In January 2011, as the crowds gathered to protest Mubarak's three decades of rule in Egypt, Wendell Steavenson went to Cairo to cover the story. But the revolution defied historical precedent, and it defied the templates of storytelling. There was no single villain, no lone hero, no neat conclusion that wouldn't be overturned the next day. Tahrir Square changed its moods like the weather; fickle, violent, hopeful, carnival.
As she walks among the tents and the tanks, falling into conversation, sharing cigarettes and cold soda, Steavenson tells the story of a seismic historical moment as it is experienced by ordinary citizens. Here, we meet a young man from the slums with his homemade pistol; a seasoned observer who gives up on analysis; a leader who doesn't want to lead thrust uncomfortably into the spotlight; a Muslim Brotherhood politician trying to smooth over a restless parliament; and a military intelligence officer convinced that only the army can save Egypt.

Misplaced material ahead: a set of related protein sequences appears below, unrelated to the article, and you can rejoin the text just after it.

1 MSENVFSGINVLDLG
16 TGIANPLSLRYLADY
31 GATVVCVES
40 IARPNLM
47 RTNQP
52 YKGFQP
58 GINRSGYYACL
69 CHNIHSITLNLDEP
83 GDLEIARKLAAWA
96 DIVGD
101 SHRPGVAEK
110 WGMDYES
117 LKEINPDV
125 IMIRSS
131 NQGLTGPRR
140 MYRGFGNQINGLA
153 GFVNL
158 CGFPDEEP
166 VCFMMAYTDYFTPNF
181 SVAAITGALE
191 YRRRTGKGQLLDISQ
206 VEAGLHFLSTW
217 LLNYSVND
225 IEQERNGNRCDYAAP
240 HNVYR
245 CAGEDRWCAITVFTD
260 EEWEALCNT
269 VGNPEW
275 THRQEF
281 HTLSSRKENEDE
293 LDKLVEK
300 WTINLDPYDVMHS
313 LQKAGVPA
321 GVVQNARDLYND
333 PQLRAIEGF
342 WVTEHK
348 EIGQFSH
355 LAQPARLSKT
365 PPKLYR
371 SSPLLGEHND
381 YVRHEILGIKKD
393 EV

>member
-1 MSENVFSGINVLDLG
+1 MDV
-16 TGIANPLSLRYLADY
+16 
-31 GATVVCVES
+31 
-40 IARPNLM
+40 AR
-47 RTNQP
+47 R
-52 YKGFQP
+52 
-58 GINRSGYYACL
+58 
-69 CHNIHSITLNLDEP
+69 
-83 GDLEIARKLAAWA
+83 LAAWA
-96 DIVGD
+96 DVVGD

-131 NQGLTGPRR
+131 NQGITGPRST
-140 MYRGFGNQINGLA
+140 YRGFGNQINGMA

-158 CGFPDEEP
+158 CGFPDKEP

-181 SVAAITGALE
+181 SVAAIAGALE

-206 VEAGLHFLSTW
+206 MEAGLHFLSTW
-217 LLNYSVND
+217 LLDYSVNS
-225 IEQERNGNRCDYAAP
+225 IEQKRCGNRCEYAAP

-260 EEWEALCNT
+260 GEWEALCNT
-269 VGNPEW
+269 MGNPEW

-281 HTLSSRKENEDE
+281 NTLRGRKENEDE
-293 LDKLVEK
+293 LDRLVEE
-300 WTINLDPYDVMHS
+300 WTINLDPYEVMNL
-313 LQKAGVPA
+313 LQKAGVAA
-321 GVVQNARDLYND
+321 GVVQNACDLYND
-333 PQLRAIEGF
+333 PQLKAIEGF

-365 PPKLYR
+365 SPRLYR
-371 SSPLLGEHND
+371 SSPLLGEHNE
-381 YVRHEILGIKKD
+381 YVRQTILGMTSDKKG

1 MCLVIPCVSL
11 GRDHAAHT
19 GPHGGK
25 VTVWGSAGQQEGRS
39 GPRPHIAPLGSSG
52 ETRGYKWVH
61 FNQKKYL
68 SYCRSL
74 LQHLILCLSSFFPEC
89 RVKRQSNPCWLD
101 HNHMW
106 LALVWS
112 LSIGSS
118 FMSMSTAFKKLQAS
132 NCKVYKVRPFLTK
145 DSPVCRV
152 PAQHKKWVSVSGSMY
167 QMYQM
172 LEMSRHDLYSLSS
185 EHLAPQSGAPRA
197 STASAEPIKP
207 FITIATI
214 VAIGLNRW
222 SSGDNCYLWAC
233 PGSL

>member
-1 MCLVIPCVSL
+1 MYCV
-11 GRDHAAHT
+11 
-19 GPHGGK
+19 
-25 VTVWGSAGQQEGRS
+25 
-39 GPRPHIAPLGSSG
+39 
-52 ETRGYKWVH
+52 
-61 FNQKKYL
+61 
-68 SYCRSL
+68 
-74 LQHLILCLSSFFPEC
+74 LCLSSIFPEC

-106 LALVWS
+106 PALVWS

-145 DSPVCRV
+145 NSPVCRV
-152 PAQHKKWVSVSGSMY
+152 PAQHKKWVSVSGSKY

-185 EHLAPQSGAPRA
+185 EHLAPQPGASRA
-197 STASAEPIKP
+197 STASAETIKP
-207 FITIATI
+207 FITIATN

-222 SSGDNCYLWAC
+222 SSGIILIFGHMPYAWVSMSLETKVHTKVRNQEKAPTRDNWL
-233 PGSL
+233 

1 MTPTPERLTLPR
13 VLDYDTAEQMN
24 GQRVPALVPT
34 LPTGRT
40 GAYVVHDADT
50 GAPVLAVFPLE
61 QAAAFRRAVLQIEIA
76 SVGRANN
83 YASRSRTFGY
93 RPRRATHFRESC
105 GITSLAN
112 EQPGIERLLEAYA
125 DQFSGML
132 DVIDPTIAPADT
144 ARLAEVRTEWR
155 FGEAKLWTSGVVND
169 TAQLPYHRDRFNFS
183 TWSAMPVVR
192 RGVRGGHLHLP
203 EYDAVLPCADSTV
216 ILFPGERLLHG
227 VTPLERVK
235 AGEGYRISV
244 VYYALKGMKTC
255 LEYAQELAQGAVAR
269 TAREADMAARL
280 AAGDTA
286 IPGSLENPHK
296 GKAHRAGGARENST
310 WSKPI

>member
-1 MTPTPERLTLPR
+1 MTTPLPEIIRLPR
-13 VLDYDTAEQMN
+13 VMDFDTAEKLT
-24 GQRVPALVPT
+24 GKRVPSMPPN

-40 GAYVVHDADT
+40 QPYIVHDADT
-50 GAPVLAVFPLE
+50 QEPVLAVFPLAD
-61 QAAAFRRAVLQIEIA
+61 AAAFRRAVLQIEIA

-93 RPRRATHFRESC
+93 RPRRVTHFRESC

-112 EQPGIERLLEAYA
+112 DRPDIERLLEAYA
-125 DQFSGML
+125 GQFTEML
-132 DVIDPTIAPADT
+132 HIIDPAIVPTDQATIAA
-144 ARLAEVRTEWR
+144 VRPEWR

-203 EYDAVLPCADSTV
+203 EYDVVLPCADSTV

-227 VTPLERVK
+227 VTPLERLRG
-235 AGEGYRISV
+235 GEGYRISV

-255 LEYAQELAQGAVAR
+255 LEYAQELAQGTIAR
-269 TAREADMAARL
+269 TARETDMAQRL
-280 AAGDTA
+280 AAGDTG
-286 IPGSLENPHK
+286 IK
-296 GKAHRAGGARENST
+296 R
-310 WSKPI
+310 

Steavenson captures the cacophony of dizzying events as protests and elections ebbed and flowed around the revolution, tipping it towards democracy and then back into the military's hands. Mixing reportage and travelogue, Circling the Square shows how the particular and the personal can illuminate more universal questions: what does democracy mean? What happens when a revolution throws everything up in the air?